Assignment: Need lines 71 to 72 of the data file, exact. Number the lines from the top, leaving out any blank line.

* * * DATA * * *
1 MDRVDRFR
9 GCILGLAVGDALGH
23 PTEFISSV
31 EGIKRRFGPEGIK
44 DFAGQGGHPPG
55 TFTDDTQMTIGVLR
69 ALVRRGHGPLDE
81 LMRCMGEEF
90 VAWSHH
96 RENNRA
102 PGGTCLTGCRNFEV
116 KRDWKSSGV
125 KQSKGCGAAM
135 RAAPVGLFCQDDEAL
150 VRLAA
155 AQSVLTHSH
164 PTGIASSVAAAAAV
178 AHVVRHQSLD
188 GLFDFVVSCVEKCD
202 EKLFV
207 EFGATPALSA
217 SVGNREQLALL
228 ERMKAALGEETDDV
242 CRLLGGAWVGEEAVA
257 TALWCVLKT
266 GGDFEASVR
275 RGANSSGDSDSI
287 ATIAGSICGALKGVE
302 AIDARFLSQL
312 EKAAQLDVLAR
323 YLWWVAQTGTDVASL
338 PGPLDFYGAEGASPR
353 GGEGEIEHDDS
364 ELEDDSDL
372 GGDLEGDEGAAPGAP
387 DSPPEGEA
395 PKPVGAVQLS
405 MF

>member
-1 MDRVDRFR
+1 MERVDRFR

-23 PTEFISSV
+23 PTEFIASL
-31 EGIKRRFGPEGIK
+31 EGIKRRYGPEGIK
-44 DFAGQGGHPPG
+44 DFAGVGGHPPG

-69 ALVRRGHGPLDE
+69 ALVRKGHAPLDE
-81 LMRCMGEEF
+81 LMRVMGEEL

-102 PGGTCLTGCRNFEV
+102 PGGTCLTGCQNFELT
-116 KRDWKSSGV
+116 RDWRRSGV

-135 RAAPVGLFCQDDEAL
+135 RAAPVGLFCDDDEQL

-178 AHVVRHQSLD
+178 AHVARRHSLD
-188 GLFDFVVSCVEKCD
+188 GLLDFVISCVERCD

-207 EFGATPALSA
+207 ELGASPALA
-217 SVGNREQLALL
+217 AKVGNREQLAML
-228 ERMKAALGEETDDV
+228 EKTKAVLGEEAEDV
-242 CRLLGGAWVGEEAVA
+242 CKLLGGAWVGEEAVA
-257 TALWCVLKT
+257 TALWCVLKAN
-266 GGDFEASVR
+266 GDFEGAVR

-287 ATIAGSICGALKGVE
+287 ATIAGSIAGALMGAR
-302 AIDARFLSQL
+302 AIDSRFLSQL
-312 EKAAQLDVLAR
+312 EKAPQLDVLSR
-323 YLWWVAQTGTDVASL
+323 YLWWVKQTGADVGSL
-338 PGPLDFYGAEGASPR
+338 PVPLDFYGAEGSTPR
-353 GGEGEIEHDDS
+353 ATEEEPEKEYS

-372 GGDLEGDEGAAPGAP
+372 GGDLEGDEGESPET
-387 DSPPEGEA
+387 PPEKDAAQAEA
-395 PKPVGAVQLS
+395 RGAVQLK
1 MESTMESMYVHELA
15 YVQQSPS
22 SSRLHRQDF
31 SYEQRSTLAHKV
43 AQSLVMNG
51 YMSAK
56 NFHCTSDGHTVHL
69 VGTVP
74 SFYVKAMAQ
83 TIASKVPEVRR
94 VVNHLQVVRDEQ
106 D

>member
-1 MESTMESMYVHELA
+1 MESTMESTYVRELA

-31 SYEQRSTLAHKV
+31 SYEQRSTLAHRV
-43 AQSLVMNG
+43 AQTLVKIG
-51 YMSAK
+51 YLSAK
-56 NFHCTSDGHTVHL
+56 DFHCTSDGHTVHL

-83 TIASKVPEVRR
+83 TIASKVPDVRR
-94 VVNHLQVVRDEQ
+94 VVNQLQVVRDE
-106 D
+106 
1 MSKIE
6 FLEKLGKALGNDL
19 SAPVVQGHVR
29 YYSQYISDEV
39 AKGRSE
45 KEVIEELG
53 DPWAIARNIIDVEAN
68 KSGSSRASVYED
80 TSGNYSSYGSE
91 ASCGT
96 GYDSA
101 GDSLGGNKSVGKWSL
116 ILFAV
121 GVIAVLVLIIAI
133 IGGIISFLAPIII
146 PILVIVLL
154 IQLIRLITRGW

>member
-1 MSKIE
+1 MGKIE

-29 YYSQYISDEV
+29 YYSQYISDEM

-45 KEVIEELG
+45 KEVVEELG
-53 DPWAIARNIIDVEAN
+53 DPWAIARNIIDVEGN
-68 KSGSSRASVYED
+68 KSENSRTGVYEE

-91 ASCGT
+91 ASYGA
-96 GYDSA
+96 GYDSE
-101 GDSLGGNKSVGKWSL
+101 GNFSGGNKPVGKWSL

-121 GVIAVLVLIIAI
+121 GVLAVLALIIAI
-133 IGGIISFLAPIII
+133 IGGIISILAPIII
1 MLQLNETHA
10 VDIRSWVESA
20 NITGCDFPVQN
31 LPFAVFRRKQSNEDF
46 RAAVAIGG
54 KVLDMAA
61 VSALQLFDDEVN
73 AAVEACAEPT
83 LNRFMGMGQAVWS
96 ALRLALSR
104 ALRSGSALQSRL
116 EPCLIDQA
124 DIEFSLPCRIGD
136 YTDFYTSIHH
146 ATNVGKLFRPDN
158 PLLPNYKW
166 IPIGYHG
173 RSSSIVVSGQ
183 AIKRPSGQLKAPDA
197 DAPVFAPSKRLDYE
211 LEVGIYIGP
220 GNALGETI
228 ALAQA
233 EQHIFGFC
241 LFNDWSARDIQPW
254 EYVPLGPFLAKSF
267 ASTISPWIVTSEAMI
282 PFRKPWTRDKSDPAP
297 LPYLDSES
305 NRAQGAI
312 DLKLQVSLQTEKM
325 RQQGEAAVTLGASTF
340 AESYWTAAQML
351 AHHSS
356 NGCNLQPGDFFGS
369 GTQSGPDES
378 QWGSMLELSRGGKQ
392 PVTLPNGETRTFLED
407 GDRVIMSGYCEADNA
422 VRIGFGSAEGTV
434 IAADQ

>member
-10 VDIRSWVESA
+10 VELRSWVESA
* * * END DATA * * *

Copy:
+257 TALWCVLKAN
-266 GGDFEASVR